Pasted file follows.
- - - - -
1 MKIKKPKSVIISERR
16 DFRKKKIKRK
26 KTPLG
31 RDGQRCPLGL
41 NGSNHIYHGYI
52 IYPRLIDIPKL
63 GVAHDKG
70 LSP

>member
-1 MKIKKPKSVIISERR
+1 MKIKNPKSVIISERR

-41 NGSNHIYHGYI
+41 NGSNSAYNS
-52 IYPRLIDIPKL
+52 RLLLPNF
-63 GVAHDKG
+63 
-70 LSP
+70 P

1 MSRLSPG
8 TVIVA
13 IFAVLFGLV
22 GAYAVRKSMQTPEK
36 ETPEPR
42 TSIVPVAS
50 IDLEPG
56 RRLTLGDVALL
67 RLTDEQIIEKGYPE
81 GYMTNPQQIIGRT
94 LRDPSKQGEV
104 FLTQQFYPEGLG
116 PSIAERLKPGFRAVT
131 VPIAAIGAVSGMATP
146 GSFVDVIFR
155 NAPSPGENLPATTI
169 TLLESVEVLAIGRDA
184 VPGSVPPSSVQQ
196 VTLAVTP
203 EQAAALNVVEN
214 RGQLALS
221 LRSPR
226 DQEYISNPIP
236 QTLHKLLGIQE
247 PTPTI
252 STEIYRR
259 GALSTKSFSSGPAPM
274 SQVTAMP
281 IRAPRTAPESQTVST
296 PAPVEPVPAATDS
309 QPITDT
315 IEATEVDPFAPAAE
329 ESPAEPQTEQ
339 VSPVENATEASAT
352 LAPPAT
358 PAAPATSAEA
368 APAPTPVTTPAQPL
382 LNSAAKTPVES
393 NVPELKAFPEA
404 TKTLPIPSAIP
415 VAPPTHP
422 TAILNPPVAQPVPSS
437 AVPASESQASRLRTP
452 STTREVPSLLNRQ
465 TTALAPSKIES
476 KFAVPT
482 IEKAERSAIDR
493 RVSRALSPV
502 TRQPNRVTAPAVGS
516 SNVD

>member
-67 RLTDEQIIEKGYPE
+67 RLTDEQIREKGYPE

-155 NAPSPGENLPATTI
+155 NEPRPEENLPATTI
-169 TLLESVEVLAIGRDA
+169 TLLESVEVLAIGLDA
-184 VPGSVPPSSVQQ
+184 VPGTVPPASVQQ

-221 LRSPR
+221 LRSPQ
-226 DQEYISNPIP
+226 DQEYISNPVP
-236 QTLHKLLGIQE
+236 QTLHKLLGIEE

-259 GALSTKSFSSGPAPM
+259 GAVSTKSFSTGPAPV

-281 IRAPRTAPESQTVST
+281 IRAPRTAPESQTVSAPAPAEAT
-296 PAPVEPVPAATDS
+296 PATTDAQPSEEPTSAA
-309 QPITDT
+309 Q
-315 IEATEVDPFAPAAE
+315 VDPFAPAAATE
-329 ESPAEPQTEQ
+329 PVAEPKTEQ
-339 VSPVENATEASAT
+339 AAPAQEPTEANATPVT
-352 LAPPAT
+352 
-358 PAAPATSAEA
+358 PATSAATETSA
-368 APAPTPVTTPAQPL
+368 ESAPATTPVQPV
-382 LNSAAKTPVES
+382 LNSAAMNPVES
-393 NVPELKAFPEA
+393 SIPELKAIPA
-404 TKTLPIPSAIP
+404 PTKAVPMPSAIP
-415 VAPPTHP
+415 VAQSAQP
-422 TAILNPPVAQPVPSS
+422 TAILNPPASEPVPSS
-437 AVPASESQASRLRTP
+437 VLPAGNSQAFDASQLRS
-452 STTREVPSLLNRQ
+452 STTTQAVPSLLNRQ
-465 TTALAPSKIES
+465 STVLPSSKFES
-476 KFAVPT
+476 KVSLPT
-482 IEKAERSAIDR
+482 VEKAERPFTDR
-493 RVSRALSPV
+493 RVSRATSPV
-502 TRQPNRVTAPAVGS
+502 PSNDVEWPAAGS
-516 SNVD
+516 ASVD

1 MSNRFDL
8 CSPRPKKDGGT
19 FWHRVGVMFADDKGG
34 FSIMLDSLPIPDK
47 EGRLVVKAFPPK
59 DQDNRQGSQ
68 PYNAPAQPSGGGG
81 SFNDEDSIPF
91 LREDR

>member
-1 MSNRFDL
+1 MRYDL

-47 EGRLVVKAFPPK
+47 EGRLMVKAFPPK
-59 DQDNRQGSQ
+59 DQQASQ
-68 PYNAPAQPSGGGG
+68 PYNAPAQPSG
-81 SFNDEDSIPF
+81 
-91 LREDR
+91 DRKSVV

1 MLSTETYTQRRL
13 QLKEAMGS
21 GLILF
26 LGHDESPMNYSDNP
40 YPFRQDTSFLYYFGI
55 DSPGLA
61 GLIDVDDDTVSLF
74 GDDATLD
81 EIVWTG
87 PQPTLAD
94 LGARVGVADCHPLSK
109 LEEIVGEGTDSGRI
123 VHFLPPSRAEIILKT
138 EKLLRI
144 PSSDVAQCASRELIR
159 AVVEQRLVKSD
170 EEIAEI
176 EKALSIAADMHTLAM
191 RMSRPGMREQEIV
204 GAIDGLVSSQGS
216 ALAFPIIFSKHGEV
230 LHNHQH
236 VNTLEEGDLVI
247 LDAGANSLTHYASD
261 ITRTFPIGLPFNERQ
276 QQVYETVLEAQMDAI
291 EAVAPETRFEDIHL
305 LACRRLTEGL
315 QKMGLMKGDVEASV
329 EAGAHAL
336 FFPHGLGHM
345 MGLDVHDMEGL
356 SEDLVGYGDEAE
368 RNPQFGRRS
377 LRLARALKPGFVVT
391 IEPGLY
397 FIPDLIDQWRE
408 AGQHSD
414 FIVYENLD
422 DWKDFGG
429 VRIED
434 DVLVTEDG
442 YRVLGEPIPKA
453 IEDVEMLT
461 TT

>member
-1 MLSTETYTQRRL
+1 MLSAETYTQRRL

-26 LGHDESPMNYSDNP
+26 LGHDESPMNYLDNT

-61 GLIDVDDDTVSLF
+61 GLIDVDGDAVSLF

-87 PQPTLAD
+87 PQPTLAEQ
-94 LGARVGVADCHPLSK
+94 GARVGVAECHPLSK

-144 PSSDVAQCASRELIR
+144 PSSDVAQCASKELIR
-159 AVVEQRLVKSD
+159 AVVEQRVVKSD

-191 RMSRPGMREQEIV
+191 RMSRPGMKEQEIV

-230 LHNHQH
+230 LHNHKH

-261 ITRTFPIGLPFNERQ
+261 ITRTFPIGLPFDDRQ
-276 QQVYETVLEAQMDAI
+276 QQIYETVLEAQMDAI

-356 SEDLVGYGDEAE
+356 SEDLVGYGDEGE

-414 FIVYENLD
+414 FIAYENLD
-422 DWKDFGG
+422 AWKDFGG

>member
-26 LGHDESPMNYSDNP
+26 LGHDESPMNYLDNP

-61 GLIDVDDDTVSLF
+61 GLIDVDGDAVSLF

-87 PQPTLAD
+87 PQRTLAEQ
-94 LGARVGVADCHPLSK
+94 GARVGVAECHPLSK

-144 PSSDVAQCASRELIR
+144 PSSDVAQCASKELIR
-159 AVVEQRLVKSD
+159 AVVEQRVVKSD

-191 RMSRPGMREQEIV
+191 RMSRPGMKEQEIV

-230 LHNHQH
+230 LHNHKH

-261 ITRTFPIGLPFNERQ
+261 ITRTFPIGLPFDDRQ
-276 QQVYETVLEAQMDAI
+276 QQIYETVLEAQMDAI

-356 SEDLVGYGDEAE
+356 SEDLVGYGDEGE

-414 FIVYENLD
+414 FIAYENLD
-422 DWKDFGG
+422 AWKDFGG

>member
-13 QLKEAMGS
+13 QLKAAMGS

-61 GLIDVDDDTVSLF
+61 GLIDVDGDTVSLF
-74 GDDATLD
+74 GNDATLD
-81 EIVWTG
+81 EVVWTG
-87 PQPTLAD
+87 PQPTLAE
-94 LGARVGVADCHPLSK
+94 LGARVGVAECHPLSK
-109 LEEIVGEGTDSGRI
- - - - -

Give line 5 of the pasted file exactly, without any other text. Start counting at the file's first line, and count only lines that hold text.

41 NGSNHIYHGYI